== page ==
Marie Delaney

Dealing with challenging learners – why do some pupils make us feel they are unteachable? Link to recording of presentation

Marie Delaney is an Educational Psychotherapist, MFL /EFL Teacher and Teacher Trainer and NLP Master Practitioner. She has extensive experience of working with challenging behaviour– both staff and pupils! She has worked on outside school projects – at DYP a Mentoring and Education programme in Hackney, London – as well as in schools as a Learning Support Unit manager for pupils at risk of exclusion and as Learning Mentor /LSU co-ordinator for primary and secondary schools in the London Borough of Havering. She was also a trainer and moderator on the National Training for Learning Mentors and worked as Emotional Literacy Consultant in a challenging secondary school in Essex. She is currently working in a school for children with social, emotional and behavioural difficulties in Cork as well as offering training and consultancy.

She has been Director of Studies for International House in Poland and Course Director for Teacher Training at Pilgrims, Canterbury, UK. She has trained teachers worldwide. Her main interests are introducing therapeutic approaches into mainstream schools to develop realistic strategies for challenging behaviour. She is the author of ‘Teaching the Unteachable’ 2008 Worth Publishing, UK and ‘What can I do with the kid who…’ 2010 Worth Publishing UK.


7 Responses to Marie Delaney

  1. marie delaney says:

    Hi everyone
    Just s short follow-up to my presentation to say it was great to meet you all. If there are any questions left over or arising from the presentation. I am happy to answer them here in this space. Also, am happy to send the powerpoint to anyone who would like it
    Best wishes

  2. osnacantab says:


    Thanks very much for that offer.

    It has sometimes occurred to me that people who are sensitive enough to make potentially effective teachers in difficult circusmstances are also, perhaps,.too fragile to survive the inescapable pressure.
    Does your experience enable you to say what personal characteristics are necessary to stand a chance of becoming an effective teacher?


    • Susan Hillyard says:

      Great Q!
      My team asks that q every day!
      We have not found the answer except in the Dreamteam atmosphere we have established in our PLC.
      Even so we lose a few each year ( so far)
      Susan H

  3. marie delaney says:

    HI Dennis and Susan
    I think it depends what you mean by sensitive. I think people who are too sensitive to everyone’s feelings and moods and who take on the worries of their students will not make the best teachers in any case. In my experience, the best teachers are able to separate out their own states and feelings from their students, know how to manage and reflect realistically on their part in interactions – by that I mean not beat themselves up about everything, can remember to focus on the main reason for beiing there – the learning, and are curious about how students learn or don’t learn.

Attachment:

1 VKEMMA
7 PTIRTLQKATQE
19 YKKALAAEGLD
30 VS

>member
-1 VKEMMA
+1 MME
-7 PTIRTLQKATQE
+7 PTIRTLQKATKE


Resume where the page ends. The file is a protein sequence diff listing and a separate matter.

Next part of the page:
Maintaining the ‘adult’ state and not getting drawn into childish interactions with children is also key. Students do not want teachers to be their friend or therapist.
    Being able to plan effective lessons and manage classes will always be stated by ‘difficult’ students as a key to good teaching. This shows that teachers need to develop ideas about learning , planning and discipline as well as understanding that some students find this hard.
    So, to sum up, I would say the ability to be reflective, not take yourself too seriously,urious, continually develop teaching ideas, to maintain boundaries but to understand why some children why these difficult to accept are key attributes. Listening skills are also important but I always say just because I listen to a child does not mean I agree with them.
    Some thoughts anyway!!

  4. Susan Hillyard says:

    Hi Marie,
    I’ve asked all my teachers to watch your Webinar and come with comments on Saturday to our 4 hour workshop. I’ve watched it 3 times now and it really is very useful for us. We’re working in 20 special schools in Buenos Aires, teaching English through Drama and we have many children who are really challenging.
    We work with almost every type of disorder and we NEED to keep emotionally healthy ourselves. Thank you so much for this.
    I just wish you could come to Buenos Aires!!!!!
    Best wishes,
    Susan Hillyard

  5. marie delaney says:

    Hi Susan
    Thanks for your comments. Actually i have done a slightly extended version of this seminar for the British Council website. You can access it on
    if you go to webinar and register you will see it and a couple of others.
    I would love to come to Buenos Aires – perhaps we should think creatively about it!
    I have just been working in Turkey with an NGO and the British council on teaching English through the arts to disabled students so I am very interested in what you are doing? Are you working in state schools? We should definitely exchange ideas.
    Will be back in touch soon

  6. Site says:

    A person necessarily help to make critically articles I might state. That is the first time I frequented your web page and thus far? I surprised with the research you made to make this particular put up extraordinary. Magnificent task!

Leave a Reply

Fill in your details below or click an icon to log in: Logo

You are commenting using your account. Log Out /  Change )

Google+ photo

You are commenting using your Google+ account. Log Out /  Change )

Twitter picture

You are commenting using your Twitter account. Log Out /  Change )

Facebook photo

You are commenting using your Facebook account. Log Out /  Change )


Connecting to %s